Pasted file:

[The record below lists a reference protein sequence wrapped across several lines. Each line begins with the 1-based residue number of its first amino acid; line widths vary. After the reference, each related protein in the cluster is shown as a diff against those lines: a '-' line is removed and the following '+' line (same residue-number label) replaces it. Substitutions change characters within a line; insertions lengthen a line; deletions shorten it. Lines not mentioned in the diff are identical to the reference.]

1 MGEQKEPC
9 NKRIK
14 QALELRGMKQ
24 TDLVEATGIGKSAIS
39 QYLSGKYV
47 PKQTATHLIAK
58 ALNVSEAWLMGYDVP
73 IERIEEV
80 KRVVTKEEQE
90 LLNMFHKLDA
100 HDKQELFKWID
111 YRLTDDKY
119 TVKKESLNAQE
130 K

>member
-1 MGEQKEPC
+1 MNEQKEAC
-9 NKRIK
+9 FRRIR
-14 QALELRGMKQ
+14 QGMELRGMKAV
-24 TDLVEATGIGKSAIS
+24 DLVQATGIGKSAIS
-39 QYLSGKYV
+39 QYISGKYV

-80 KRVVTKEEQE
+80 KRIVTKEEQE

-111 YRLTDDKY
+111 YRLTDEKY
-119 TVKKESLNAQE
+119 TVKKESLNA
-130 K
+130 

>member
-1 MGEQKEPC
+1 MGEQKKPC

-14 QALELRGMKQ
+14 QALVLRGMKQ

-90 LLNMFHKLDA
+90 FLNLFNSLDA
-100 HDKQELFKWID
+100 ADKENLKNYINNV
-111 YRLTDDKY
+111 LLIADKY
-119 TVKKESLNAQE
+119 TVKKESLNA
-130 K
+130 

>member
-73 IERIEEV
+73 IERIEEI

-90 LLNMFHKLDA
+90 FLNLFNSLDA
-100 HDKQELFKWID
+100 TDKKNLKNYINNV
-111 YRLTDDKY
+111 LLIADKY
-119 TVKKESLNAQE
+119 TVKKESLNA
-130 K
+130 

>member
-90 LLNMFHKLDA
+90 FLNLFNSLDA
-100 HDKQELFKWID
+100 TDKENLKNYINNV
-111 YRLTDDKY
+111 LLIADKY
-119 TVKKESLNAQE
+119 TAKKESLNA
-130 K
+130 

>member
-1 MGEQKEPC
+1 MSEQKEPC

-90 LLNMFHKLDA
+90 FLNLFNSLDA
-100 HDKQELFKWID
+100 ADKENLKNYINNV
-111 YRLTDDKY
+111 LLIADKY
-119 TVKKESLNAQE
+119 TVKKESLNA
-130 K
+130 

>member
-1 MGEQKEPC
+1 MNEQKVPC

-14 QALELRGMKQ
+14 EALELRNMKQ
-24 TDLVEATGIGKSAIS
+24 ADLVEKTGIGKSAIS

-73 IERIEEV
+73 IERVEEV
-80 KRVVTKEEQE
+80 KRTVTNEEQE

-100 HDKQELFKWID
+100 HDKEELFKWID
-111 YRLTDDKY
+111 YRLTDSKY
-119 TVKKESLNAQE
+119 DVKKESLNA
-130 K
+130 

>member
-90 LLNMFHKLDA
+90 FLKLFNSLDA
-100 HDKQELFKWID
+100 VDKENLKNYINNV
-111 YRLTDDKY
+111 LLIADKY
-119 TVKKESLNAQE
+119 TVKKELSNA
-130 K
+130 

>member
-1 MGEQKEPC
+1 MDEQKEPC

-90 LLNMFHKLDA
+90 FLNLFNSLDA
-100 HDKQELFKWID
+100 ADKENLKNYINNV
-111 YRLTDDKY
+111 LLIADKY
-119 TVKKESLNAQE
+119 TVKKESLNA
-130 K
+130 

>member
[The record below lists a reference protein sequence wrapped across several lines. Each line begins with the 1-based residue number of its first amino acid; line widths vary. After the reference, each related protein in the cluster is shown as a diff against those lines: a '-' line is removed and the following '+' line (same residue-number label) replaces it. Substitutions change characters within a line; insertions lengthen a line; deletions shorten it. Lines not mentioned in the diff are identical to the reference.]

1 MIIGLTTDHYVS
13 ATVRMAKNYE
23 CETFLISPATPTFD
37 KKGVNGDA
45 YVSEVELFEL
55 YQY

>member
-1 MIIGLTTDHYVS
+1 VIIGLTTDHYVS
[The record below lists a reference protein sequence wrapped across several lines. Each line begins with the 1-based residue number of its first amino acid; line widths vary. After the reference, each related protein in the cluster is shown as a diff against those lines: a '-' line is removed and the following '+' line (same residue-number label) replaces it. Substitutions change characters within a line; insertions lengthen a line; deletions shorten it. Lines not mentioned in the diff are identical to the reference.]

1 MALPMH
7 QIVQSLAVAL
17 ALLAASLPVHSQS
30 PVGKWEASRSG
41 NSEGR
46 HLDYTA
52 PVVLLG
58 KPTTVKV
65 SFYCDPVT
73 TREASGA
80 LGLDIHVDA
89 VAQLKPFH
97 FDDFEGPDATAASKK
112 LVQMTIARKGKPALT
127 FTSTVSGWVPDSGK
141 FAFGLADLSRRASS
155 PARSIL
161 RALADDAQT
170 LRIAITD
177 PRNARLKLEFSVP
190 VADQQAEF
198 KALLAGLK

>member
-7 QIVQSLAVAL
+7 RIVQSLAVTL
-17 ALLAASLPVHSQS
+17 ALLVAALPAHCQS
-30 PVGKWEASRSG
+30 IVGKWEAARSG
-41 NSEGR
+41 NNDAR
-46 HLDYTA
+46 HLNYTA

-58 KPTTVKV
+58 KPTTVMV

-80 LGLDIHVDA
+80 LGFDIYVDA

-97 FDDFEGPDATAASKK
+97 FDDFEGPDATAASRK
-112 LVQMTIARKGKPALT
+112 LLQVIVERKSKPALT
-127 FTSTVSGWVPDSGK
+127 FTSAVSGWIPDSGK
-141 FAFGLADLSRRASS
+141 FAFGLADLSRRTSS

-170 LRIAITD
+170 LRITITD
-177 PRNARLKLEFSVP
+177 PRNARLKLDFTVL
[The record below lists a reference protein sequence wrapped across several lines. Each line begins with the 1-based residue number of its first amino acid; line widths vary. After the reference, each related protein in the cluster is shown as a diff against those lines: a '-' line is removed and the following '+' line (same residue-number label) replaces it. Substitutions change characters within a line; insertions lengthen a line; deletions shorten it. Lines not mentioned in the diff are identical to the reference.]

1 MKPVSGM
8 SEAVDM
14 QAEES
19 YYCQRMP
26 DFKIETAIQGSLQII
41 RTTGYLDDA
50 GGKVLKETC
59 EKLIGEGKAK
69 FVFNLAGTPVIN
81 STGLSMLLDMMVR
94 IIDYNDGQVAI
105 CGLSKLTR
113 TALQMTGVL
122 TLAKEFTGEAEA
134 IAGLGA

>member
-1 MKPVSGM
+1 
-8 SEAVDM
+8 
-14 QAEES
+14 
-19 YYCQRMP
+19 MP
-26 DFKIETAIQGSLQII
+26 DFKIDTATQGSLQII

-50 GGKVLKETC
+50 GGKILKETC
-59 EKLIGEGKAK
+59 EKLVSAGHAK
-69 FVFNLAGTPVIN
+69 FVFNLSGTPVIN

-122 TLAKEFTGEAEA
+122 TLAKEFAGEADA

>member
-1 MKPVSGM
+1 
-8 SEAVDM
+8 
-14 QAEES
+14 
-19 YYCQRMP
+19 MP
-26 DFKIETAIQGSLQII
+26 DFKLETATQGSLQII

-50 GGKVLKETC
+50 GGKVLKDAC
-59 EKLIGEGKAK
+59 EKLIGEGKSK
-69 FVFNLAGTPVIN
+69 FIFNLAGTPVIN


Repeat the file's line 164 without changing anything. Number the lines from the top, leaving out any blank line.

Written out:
>member